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Mood Disorders

Mood Disorders: Severe Disturbances in Emotionmood

Emotion-Based Disturbance Strong Enough to Intrude on Everyday Life

Major Depression:  Extreme Sadness, Despair, With No Obvious Cause

Characterized by:

  • Episodes of deep unhappiness
  • Loss of interest in life

Mood disorders – Psychological disorders characterized by usually severe or prolonged disturbances of mood.

  • The major forms of mood disorder: 1) depressive disorders and 2) bipolar disorders and related disorders (mood swing disorders).
  • There are two major types of depressive disorders that vary in severity: major depressive disorder, the more severe type; and persistent depressive disorder, the milder type.
  • Bipolar disorders vary in terms of severity – the more severe disorder is called bipolar disorder, whereas the milder disorder is termed cyclothymic disorder (also called cyclothymia).

Secondary symptoms include:

  • Elevated or decreased changes in sleep and appetite
  • Loss of interest in sex
  • Loss of overall energy
  • Difficulties concentrating and making decisions

Major Depression:

Across different places and cultures women are diagnosed more frequently with depression than men


  • Major depressive disorder – A severe mood disorder characterized by major depressive episodes in the absence of mania or hypomania.
  • Mania – A state of unusual elation, energy, and activity.
  • Hypomania – A relatively mild state of mania.

Major depression impairs people’s ability to meet the ordinary responsibility of everyday life.

  • People with major depression may lose interest in most of their usual activities and pursuits, have difficulty concentrating and making decisions, have pressing thoughts of death, and attempt suicide.
  • They even show impaired driving skills in driving simulation tests (Bulmash et al., 2006).

Factors that place people at increased risk of developing major depression include:

  • Age (initial onset is most common among young adults)
  • Socioeconomic status (people lower down the socioeconomic ladder are at greater risk than those who are better off)

Bipolar Disorder: Severe Mood Swings From Depressive to Manic Episodes

  • Characterized by:
  • An internal struggle with depression (usually the dominant state)
  • Alternated with periods of mania, a state of highly excited moods of euphoria and grandeur

Dysthymia: Moderate Depressive Symptoms

  • A form of depression that has less dramatic effects on personal and occupational functioning
  • Can also last for longer periods than major depression
  • People with persistent depressive disorder may have either chronic major depressive disorder or a chronic but milder form of depression called dysthymia.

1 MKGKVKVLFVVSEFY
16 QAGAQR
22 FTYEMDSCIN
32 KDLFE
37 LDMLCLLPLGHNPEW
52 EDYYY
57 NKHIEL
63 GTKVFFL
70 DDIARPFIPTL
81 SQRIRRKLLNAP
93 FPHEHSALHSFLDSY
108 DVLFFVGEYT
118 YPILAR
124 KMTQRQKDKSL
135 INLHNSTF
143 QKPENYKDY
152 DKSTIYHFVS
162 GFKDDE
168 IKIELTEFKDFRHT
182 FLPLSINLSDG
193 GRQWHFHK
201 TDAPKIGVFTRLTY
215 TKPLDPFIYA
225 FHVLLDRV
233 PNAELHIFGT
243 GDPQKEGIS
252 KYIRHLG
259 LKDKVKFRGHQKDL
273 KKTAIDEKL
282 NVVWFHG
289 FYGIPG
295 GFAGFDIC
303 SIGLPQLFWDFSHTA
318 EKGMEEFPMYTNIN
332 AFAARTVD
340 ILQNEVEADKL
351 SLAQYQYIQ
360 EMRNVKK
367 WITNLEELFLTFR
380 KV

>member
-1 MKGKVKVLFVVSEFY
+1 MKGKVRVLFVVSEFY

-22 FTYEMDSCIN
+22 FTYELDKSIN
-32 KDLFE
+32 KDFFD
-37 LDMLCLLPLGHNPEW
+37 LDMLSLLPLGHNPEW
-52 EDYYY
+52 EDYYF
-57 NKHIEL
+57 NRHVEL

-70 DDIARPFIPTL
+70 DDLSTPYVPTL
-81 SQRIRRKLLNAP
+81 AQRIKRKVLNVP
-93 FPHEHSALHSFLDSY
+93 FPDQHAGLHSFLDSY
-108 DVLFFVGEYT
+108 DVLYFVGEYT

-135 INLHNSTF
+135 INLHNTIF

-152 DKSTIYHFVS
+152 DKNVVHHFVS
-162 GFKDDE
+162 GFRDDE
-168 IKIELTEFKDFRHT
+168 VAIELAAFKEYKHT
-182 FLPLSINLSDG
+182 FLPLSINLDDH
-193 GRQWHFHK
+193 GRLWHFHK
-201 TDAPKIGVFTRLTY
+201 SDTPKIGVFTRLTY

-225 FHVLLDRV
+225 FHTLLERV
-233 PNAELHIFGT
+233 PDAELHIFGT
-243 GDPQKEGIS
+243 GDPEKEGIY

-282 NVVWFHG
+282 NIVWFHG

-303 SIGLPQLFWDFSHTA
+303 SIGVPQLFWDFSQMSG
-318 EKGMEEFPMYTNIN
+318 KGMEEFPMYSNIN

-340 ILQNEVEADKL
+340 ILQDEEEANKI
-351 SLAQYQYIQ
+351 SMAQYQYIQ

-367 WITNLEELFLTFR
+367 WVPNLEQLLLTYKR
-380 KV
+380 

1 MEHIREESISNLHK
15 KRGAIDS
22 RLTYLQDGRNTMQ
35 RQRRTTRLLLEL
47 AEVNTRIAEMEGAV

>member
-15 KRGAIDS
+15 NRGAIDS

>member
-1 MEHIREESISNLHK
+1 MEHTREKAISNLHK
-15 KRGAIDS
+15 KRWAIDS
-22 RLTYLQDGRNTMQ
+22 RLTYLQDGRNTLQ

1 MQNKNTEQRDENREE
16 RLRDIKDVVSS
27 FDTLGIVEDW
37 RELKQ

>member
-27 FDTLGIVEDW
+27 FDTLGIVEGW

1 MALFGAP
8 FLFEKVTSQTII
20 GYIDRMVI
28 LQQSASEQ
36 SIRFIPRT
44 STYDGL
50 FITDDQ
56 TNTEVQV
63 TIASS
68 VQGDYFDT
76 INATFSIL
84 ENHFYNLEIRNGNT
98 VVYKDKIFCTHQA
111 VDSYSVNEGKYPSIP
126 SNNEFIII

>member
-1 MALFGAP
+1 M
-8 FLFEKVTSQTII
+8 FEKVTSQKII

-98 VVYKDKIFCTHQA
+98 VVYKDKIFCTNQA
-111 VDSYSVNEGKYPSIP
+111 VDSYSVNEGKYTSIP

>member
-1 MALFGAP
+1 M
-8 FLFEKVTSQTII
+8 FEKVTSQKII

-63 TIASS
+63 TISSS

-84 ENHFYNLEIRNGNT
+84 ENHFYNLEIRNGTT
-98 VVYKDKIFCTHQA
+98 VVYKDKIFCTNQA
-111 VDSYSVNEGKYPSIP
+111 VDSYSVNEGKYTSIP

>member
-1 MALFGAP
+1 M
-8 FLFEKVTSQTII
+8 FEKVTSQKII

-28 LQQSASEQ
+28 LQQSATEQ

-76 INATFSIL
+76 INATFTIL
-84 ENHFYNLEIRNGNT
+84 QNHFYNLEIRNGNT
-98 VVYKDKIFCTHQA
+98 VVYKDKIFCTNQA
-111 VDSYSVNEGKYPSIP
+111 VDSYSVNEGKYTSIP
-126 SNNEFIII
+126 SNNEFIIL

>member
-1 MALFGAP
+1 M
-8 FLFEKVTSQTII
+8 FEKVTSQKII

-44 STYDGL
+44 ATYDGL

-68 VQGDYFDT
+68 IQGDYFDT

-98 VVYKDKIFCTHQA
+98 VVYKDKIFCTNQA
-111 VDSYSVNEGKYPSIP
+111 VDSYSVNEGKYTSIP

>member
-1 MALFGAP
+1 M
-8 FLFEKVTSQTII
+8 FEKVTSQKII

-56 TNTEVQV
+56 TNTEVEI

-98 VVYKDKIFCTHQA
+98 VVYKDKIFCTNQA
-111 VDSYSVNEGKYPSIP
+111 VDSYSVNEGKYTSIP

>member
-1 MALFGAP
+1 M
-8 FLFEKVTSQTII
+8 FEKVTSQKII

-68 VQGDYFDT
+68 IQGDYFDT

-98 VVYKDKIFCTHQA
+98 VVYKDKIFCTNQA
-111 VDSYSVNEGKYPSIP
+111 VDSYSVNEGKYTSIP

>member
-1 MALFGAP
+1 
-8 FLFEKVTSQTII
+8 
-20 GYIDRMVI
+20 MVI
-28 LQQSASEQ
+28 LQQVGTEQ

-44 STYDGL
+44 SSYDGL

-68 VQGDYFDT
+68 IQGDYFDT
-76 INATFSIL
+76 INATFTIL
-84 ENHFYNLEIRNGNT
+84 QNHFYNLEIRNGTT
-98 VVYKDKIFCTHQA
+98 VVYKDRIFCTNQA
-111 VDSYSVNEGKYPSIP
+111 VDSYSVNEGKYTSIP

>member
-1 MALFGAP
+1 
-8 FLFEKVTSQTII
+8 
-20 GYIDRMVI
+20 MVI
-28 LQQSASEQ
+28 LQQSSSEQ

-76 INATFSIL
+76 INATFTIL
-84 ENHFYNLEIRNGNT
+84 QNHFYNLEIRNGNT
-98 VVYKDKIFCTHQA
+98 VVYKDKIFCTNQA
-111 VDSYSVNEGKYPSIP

• Dysthymia derives from Greek roots dys, meaning “bad” or “hard,” and thymos, meaning “spirit.”
  • People with dysthymia feel “down in the dumps” most of the time, often for years, but are not as severely depressed as those with major depressive disorder.

Cyclothymia: Moderate Mood Swings

  • A mild form of depression that may include long-term bouts of irritability
  • Likened to a milder form of dysthymia

Causes of Mood Disorders:


  • Occurs when an early traumatic loss or rejection creates vulnerability that is not properly resolved


  • Learned via reinforcement
  • May be triggered by a loss or some other punishing event


  • A person’s perceptions, thoughts, or self statements cause feelings of worthlessness and inadequacy


  • Created through genetics and neuro-chemical factors

Family Issues:

  • Caused from our surrounding culture, family, friends, and the presence or absence of a strong social support network when dealing with negative factors

Bernstein, D.A. & Nash, P.W. (2008). Essentials of psychology (4th ed.) Boston: Houghton Mifflin Company.
Comer, R.J. (2013). Abnormal Psychology (8th ed).  Worth Publishers
Diagnostic and Statistical Manual of Mental Disorders, (DSM-5) American Psychiatric Publishing, 2013
Feldman, R. (2013). Essentials of understanding psychology (11th ed.). New York, NY: McGraw-Hill.
Friedman, H.S. & Schustack, M.W. (2012), Personality: classic theories and modern research (5th ed). Boston: Pearson Allyn & Bacon.
McGraw-Hill.McGraw Hill Higher Education (2013), The McGraw Hill Companies, Inc.
Ryckman, R. M. (2013). Theories of personality (10th ed.). Mason, OH: Cengage Learning.
Sue,Sue, and Sue (2014).  Understanding Abnormal Behavior (10th Ed), Cengage Learning

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